Native American Legends
How Ahaiyutaa and Matsailema stole the Thunderstone and the Lightning-Shaft
A Zuni Legend
Áhaiyúta and Mátsailéma, with their
grandmother, lived where now stands the ancient Middle Place of
Sacrifice on Thunder Mountain.
One day they went out hunting prairie-dogs, and while they were
running about from one prairie-dog village to another, it began
to rain, which made the trail slippery and the ground muddy, so
that the boys became a little wrathful. Then they sat down and cursed
the rain for a brief space. Off in the south it thundered until
the earth trembled, and the lightning-shafts flew about the red-bordered
clouds until the two brothers were nearly blinded with the beholding
Presently the younger brother smoothed his brow, and jumped up
with an exclamation somewhat profane, and cried out: "Elder
brother, let us go to the Land of Everlasting Summer and steal from
the gods in council their thunder and lightning. I think it would
be fine fun to do that sort of thing we have just been looking at
and listening to."
The elder brother was somewhat more cautious; still, on the whole,
he liked the idea. So he said "Let us take our prairie-dogs
home to the grandmother, that she shall have something to eat meanwhile,
and we will think about going tomorrow morning."
The next morning, bright and early, they started out. In vain the
old grandmother called rather crossly after them: "Where are
you going now?" She could get no satisfaction, for she knew
they lied when they called back: "Oh, we are only going to
hunt more prairie-dogs." It is true that they skulked round
in the plains about Thunder Mountain a little while, as if looking
for prairie-dogs. Then, picking up their wondrously swift heels,
they sped away toward that beautiful country of the corals, the
Land of Everlasting Summer.
At last,--it may be in the mountains of that country, which are
said to glow like shells of the sea or the clouds of the sunset,--they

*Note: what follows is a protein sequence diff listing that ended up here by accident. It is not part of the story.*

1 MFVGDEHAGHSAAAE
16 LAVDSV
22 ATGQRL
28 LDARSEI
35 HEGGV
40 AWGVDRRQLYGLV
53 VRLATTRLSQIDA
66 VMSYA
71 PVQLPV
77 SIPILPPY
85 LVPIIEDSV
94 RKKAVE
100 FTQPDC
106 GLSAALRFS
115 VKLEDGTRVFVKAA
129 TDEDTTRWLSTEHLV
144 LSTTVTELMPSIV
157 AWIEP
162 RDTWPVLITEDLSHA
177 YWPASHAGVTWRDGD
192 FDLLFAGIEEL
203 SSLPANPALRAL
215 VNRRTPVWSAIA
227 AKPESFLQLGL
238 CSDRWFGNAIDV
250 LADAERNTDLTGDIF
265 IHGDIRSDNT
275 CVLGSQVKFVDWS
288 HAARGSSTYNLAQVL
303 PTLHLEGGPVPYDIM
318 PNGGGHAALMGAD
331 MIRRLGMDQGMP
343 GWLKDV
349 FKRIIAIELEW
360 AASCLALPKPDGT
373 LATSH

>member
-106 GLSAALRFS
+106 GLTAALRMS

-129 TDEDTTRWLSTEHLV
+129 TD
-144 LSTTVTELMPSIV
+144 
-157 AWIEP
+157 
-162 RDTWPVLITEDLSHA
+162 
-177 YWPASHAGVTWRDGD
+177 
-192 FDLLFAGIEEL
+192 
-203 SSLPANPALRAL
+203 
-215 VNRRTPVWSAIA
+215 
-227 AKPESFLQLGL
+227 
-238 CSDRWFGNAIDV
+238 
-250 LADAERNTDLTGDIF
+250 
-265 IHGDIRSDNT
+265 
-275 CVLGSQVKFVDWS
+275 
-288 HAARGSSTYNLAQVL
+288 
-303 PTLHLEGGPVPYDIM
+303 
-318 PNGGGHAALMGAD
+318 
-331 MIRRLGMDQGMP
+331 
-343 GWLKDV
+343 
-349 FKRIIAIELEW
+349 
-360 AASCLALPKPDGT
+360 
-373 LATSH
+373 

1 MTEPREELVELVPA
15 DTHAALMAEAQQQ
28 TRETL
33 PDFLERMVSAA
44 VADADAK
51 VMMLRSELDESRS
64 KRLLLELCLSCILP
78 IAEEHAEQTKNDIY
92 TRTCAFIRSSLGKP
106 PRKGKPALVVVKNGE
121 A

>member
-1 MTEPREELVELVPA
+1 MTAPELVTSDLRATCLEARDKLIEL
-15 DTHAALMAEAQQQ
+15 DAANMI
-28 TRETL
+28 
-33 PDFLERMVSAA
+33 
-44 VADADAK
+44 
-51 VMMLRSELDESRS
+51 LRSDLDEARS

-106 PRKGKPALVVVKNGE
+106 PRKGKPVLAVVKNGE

came to the House of the Beloved Gods themselves. And that red house
was a wondrous terrace, rising wall after wall, and step after step,
like a high mountain, grand and stately; and the walls were so smooth
and high that the skill and power of the little War-gods availed
them nothing; they could not get in.
"What shall we do?" asked the younger brother.
"Go home," said the elder, "and mind our own affairs."
"Oh, no," urged the younger I have it, elder brother.
Let us hunt up our grandfather, the Centipede."
"Good!" replied the elder. "A happy thought is that
of yours, my brother younger."
Forthwith they laid down their bows and quivers of mountain-lion
skin, their shields, and other things, and set about turning over
all the flat stones they could find. Presently, lifting one with
their united strength, they found under it the very old fellow they
sought. He doubled himself, and covered his eyes from the sharpness
of the daylight.
He did not much like being thus disturbed, even by his grandchildren,
the War-gods, in the middle of his noonday nap, and was by no means
polite to them. But they prodded him a little in the side, and said:
"Now, grandfather, look here! We are in difficulty, and there
is no one in the wide world who can help us out as you will."
The old Centipede was naturally flattered. He unrolled himself
and viewed them with a look which he intended to be extremely reproachful
and belittling. "Ah, my grandchildren," said he, "what
are you up to now? Are you trying to get yourselves into trouble,
as usual? No doubt of it! I will help you all I can; but the consequences
be on your own heads!"